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## Permutation, Parametric, and Bootstrap Tests of Hypotheses, Third Edition

 Author: Phillip Good Publisher: Springer Copyright: 2005 ISBN-13: 978-0-387-20279-2 Pages: 376; hardcover Price: \$79.00

### Comment from the Stata technical group

Today’s more powerful computers have yielded an increase in the popularity of data-resampling methods, such as permutation tests and the bootstrap. This text provides a practical guide to resampling methods for testing hypotheses.

A practical background in classical statistical methods is sufficient to pick up on the ideas and methods presented in this text.

The main body of the text includes discussions of hypothesis testing and experimental designs, including clinical trials, multivariate analysis, analysis of contingency tables, regression models, and clustering in time and space.

The author also provides practical advice for the analysis of real data, how to choose a test statistics, how to choose a statistical test, and what to remember when publishing results. There is also a chapter that gives an overview of computational efficiency. The advanced reader will appreciate the appendix, which serves as a mathematically rigorous foundation for the theory of permutation tests.

Preface to the Third Edition
Preface to the Second Edition
Preface to the First Edition
1 A Wide Range of Applications
1.1 Basic Concepts
1.1.1 Stochastic Phenomena
1.1.2 Distribution Functions
1.1.3 Hypotheses
1.2 Applications
1.3 Testing a Hypothesis
1.3.1 Five Steps to a Test
1.3.2 Analyze the Experiment
1.3.3 Choose a Test Statistic
1.3.4 Compute the Test Statistic
1.3.5 Determine the Frequency Distribution of the Test Statistic
1.3.6 Make a Decision
1.3.7 Variations on a Theme
1.4 A Brief History of Statistics in Decision-Making
1.5 Exercises
2 Optimal Procedures
2.1 Defining Optimal
2.1.1 Trustworthy
2.1.2 Two Types of Error
2.1.3 Losses and Risk
2.1.4 Significance Level and Power
2.1.4.1 Power and the Magnitude of the Effect
2.1.4.2 Power and Sample Size
2.1.4.3 Power and the Alternative
2.1.5 Exact, Unbiased, Conservative
2.1.6 Impartial.
2.1.7 Most Stringent Tests
2.2 Basic Assumptions
2.2.1 Independent Observations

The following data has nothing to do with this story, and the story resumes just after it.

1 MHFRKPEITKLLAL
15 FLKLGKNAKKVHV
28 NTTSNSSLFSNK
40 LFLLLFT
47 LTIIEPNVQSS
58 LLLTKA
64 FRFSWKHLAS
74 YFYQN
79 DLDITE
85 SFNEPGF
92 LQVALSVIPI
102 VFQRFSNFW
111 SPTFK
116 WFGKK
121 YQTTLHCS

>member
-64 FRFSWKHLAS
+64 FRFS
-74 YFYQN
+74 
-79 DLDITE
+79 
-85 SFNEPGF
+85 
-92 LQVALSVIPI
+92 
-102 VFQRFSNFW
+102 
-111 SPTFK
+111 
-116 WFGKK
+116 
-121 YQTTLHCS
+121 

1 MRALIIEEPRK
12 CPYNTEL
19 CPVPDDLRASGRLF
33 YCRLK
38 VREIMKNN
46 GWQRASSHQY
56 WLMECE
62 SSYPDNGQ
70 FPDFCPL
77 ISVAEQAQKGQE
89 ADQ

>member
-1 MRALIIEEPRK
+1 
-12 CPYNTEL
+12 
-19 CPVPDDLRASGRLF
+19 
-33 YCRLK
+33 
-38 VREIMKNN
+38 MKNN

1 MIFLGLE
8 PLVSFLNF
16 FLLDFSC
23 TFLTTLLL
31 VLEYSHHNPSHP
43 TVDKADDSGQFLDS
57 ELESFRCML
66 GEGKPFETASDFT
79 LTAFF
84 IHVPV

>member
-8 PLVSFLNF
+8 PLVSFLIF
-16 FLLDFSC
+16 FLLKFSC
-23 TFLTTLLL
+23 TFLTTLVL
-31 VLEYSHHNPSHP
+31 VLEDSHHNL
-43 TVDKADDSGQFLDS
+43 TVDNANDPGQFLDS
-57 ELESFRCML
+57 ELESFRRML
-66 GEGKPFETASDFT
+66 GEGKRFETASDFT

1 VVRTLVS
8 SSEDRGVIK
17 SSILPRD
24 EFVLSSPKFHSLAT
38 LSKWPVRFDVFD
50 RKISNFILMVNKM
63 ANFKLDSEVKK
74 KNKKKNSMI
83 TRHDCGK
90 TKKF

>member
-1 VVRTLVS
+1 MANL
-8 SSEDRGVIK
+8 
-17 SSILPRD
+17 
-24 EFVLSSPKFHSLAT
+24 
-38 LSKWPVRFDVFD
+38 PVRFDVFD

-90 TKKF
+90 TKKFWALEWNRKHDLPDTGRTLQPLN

2.2.2 Exchangeable Observations
2.3 Decision Theory
2.3.1 Bayes’ Risk
2.3.2 Mini-Max
2.3.3 Generalized Decisions
2.4 Exercises
3 Testing Hypotheses
3.1 Testing a Simple Hypothesis
3.2 One-Sample Tests for a Location Parameter
3.2.1 A Permutation Test
3.2.2 A Parametric Test
3.2.3 Properties of the Parametric Test
3.2.4 Student’s t
3.2.5 Properties of the Permutation Test
3.2.6 Exact Significance Levels: A Digression
3.3 Confidence Intervals
3.3.1 Confidence Intervals Based on Permutation Tests
3.3.2 Confidence Intervals Based on Parametric Tests
3.3.3 Confidence Intervals Based on the Bootstrap
3.3.4 Parametric Bootstrap
3.3.5 Better Confidence Intervals
3.4 Comparison Among the Test Procedures
3.5 One-Sample Tests for a Scale Parameter
3.5.1 Semiparametric Tests
3.5.2 Parametric Tests: Sufficiency
3.5.3 Unbiased Tests
3.5.4 Comparison Among the Test Procedures
3.6 Comparing the Location Parameters of Two Populations
3.6.1 A UMPU Parametric Test: Student’s t
3.6.2 A UMPU Semiparametric Procedure
3.6.3 An Example
3.6.4 Comparison of the Tests: The Behrens–Fisher Problem
3.7 Comparing the Dispersions of Two Populations
3.7.1 The Parametric Approach
3.7.2 The Permutation Approach.
3.7.3 The Bootstrap Approach
3.8 Bivariate Correlation
3.9 Which Test?
3.10 Exercises
4 Distributions
4.1 Properties of Independent Observations
4.2 Binomial Distribution
4.3 Poisson: Events Rare in Time and Space
4.3.1 Applying the Poisson
4.3.2 A Poisson Distribution of Poisson Distributions
4.3.3 Comparing Two Poissons.
4.4 Time Between Events
4.5 The Uniform Distribution
4.6 The Exponential Family of Distributions
4.6.1 Proofs of the Properties
4.6.2 Normal Distribution
4.7 Which Distribution?
4.8 Exercises
5 Multiple Tests
5.1 Controlling the Overall Error Rate
5.1.1 Standardized Statistics
5.1.2 Paired Sample Tests
5.2 Combination of Independent Tests
5.2.1 Omnibus Statistics
5.2.2 Binomial Random Variables
5.2.3 Bayes’ Factor
5.3 Exercises
6 Experimental Designs
6.1 Invariance
6.1.1 Some Examples
6.2 k-Sample Comparisons: Least-Squares Loss Function
6.2.1 Linear Hypotheses
6.2.2 Large and Small Sample Properties of the F-ratio Test
6.2.3 Discrete Data and Time-to-Event Data
6.3 k-Sample Comparisons: Other Loss Functions
6.3.1 F-ratio
6.3.2 Pitman Correlation
6.3.3 Effect of Ties
6.3.4 Cochran–Armitage Test
6.3.5 Linear Estimation
6.3.6 A Unifying Theory
6.4 Four Ways to Control Variation
6.4.1 Control the Environment
6.4.2 Block the Experiment
6.4.2.1 Using Ranks
6.4.2.2 Matched Pairs
6.4.3 Measure Factors That Cannot Be Controlled
6.4.3.1 Eliminate the Functional Relationship
6.4.3.2 Selecting Variables
6.4.3.3 Restricted Randomization
6.4.4 Randomize
6.5 Latin Square
6.6 Very Large Samples
6.7 Sequential Analysis
6.7.1 A Vaccine Trial
6.7.2 Determining the Boundary Values
6.7.3 Power of a Sequential Analysis
6.7.4 Expected Sample Size
6.7.5 Curtailed Inspection
6.7.6 Restricted Sequential Sampling Schemes
6.8.1 Group Sequential Trials
6.8.2 Determining the Sampling Ratio